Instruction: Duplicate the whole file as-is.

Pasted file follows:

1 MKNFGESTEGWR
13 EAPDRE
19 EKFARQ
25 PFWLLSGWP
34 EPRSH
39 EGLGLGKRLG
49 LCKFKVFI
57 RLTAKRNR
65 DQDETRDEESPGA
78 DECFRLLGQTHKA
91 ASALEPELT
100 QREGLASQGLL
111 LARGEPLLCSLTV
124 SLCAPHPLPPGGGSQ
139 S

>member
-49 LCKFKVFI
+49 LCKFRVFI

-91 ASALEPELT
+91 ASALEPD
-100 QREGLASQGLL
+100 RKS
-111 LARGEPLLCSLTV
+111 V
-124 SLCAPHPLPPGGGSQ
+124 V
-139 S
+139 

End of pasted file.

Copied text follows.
1 MKNFGESTEGWR
13 EAPDRE
19 EKFARQ
25 PFWLLSGWP
34 EPRSH
39 EGLGLGKRLG
49 LCKFKVFI
57 RLTAKRNR
65 DQDETRDEESPGA
78 DECFRLLGQTHKA
91 ASALEPELT
100 QREGLASQGLL
111 LARGEPLLCSLTV
124 SLCAPHPLPPGGGSQ
139 S

>member
-49 LCKFKVFI
+49 LCKFRVFI

-91 ASALEPELT
+91 ASALEPD
-100 QREGLASQGLL
+100 RKS
-111 LARGEPLLCSLTV
+111 V
-124 SLCAPHPLPPGGGSQ
+124 V
-139 S
+139 